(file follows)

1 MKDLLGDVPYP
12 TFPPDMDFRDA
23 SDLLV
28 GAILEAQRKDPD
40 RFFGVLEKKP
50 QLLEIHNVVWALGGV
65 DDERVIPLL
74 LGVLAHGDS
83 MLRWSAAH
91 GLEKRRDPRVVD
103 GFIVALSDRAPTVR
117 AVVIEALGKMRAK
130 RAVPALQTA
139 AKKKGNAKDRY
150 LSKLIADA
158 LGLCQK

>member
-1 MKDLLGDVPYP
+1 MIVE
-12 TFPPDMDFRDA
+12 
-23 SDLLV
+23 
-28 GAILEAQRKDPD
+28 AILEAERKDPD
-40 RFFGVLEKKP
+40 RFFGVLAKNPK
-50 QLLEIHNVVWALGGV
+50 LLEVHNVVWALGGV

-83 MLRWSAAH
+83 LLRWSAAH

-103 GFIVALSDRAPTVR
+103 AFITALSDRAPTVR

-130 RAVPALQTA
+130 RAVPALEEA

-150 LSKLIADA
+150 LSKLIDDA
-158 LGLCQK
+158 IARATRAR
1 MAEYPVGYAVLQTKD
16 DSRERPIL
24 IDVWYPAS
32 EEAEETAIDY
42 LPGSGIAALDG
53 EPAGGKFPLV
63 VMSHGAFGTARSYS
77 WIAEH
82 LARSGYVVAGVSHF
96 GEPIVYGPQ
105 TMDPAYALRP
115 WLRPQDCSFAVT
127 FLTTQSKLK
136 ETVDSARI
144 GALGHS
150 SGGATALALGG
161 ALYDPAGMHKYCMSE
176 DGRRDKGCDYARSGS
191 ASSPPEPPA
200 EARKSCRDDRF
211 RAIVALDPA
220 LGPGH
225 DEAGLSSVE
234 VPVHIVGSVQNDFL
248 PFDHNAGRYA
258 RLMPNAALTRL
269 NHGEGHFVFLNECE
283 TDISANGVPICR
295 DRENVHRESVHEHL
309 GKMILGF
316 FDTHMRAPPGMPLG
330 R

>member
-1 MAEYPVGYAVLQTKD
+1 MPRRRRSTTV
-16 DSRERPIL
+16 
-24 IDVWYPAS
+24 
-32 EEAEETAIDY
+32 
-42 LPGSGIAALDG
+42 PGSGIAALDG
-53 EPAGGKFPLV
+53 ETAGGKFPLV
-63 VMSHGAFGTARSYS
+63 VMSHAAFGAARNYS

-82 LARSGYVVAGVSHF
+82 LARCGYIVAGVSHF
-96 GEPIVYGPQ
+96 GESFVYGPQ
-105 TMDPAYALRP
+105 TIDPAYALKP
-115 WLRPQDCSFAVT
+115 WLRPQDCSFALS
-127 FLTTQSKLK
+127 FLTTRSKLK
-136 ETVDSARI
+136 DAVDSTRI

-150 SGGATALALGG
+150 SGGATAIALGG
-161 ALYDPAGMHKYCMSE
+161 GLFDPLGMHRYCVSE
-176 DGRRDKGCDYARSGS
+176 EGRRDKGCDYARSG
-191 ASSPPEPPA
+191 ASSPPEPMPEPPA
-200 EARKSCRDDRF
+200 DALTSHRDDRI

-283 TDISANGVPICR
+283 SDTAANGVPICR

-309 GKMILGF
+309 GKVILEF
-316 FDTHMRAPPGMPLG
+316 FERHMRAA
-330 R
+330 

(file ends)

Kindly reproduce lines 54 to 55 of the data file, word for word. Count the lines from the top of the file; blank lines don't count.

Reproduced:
144 GALGHS
150 SGGATALALGG